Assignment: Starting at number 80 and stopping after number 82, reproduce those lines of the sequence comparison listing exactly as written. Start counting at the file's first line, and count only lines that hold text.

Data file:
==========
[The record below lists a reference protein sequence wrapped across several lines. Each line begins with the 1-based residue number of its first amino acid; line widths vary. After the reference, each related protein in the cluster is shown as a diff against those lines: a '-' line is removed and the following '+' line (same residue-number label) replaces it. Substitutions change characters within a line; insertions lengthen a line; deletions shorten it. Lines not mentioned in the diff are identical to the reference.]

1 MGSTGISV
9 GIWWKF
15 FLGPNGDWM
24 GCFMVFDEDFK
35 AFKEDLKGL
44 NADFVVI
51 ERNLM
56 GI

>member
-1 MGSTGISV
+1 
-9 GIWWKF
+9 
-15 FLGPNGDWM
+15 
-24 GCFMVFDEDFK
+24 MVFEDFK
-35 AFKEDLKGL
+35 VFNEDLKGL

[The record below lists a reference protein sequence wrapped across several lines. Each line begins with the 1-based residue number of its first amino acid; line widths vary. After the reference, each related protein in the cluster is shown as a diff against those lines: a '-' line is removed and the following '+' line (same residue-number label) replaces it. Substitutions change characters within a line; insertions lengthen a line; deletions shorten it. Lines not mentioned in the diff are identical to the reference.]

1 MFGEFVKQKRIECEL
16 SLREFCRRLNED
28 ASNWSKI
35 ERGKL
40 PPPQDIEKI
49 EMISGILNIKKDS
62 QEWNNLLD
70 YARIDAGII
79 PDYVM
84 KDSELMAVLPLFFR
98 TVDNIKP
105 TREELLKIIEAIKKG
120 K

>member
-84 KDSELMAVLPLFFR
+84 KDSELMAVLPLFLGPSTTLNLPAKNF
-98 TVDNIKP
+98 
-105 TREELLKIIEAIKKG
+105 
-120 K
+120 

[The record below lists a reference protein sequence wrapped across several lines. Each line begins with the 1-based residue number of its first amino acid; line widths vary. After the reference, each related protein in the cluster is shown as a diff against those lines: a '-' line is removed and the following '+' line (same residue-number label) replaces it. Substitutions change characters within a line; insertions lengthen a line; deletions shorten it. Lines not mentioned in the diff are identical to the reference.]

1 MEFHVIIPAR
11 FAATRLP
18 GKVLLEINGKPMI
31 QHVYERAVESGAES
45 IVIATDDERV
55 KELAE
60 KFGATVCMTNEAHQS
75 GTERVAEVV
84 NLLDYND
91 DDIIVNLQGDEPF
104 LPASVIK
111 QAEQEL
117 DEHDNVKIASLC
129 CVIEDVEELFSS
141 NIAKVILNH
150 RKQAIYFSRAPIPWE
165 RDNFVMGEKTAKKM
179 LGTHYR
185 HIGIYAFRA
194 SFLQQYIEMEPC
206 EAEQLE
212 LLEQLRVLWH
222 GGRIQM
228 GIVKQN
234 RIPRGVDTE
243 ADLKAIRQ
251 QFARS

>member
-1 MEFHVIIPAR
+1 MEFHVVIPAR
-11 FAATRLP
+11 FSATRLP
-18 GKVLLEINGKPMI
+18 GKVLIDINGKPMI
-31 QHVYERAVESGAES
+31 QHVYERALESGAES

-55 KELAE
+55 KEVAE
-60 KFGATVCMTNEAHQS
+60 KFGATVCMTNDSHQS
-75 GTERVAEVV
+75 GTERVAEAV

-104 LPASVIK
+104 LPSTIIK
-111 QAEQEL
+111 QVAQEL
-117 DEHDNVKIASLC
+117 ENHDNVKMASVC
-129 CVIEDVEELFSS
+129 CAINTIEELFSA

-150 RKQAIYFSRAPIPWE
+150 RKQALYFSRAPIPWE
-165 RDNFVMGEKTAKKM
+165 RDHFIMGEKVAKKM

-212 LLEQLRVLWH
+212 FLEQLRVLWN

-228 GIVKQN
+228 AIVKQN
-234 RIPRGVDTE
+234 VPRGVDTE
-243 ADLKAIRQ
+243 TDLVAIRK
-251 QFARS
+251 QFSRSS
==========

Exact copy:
+31 QHVYERALESGAES

-55 KELAE
+55 KEVAE